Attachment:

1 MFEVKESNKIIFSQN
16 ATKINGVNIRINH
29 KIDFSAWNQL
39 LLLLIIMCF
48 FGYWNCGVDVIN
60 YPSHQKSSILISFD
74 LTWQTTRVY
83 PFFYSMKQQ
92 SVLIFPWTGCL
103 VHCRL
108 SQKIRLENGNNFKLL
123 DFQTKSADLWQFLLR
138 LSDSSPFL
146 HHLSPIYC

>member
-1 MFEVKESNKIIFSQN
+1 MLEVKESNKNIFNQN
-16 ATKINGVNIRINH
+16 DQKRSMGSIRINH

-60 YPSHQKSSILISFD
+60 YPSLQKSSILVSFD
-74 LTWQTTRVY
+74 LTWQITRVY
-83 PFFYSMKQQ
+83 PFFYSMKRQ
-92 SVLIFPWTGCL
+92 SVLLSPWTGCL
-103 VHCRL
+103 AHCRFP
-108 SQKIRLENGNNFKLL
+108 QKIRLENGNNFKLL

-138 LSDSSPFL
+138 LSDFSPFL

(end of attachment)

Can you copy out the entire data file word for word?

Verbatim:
1 MFEVKESNKIIFSQN
16 ATKINGVNIRINH
29 KIDFSAWNQL
39 LLLLIIMCF
48 FGYWNCGVDVIN
60 YPSHQKSSILISFD
74 LTWQTTRVY
83 PFFYSMKQQ
92 SVLIFPWTGCL
103 VHCRL
108 SQKIRLENGNNFKLL
123 DFQTKSADLWQFLLR
138 LSDSSPFL
146 HHLSPIYC

>member
-1 MFEVKESNKIIFSQN
+1 MLEVKESNKNIFNQN
-16 ATKINGVNIRINH
+16 DQKRSMGSIRINH

-60 YPSHQKSSILISFD
+60 YPSLQKSSILVSFD
-74 LTWQTTRVY
+74 LTWQITRVY
-83 PFFYSMKQQ
+83 PFFYSMKRQ
-92 SVLIFPWTGCL
+92 SVLLSPWTGCL
-103 VHCRL
+103 AHCRFP
-108 SQKIRLENGNNFKLL
+108 QKIRLENGNNFKLL

-138 LSDSSPFL
+138 LSDFSPFL